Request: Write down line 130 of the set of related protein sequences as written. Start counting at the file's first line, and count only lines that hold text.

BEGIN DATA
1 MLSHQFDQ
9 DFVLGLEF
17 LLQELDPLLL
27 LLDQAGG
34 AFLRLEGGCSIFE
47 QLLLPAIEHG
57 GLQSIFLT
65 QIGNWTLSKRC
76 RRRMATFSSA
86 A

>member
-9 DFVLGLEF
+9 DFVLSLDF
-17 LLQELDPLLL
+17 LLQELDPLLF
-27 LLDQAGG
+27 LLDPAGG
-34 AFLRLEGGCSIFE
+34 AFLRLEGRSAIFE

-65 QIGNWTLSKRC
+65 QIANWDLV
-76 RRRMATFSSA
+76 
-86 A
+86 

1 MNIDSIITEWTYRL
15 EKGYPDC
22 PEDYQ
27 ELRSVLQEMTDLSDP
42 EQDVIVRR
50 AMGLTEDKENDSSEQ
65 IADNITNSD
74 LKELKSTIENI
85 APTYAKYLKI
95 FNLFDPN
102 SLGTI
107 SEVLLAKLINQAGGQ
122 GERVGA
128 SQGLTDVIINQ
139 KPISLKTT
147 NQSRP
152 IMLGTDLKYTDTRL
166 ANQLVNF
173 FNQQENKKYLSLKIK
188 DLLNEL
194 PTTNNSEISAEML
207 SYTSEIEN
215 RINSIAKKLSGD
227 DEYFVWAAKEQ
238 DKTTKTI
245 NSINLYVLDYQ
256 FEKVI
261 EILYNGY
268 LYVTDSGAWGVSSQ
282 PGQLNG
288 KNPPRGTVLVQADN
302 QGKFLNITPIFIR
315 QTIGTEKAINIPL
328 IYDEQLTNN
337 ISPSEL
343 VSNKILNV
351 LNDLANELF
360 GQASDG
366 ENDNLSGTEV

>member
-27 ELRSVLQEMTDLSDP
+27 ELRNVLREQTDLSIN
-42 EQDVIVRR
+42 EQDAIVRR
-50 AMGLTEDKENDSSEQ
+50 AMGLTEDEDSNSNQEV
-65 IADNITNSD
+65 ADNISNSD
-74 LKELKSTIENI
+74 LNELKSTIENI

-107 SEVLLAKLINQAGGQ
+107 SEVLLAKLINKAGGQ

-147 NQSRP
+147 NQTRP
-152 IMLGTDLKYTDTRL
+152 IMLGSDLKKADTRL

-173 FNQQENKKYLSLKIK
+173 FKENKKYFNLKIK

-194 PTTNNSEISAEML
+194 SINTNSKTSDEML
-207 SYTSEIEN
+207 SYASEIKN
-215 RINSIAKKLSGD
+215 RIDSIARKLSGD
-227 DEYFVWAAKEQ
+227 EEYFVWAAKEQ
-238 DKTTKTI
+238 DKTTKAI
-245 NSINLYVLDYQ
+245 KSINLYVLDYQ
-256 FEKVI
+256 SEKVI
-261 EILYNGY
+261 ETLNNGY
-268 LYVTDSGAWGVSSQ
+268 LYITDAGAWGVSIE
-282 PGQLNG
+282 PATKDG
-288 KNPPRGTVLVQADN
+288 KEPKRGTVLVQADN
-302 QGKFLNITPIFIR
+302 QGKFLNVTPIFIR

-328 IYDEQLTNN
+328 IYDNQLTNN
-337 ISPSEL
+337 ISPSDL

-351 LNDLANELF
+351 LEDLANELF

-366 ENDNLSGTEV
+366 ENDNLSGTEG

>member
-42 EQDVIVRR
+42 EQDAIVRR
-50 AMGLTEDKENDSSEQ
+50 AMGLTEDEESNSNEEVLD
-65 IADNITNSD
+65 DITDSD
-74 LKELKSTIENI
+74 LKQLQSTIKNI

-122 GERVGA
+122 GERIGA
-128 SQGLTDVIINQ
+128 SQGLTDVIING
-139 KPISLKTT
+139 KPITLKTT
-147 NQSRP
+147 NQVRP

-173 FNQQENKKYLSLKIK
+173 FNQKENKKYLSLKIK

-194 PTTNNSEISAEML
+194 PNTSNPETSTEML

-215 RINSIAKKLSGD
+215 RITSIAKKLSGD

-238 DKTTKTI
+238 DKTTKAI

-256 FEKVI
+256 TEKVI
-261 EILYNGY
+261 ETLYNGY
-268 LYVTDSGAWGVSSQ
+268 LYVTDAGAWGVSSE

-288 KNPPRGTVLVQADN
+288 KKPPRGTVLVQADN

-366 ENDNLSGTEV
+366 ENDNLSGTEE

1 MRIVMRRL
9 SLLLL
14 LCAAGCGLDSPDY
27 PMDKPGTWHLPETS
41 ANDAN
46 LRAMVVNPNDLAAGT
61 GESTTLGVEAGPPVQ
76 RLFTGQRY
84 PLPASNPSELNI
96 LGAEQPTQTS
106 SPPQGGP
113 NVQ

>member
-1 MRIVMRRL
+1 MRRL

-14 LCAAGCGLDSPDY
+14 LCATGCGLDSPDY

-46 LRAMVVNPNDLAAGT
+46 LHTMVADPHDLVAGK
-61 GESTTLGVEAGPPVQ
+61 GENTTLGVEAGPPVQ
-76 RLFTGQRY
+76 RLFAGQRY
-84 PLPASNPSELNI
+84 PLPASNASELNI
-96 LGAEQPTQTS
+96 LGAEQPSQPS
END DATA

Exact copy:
+139 KPITLKTT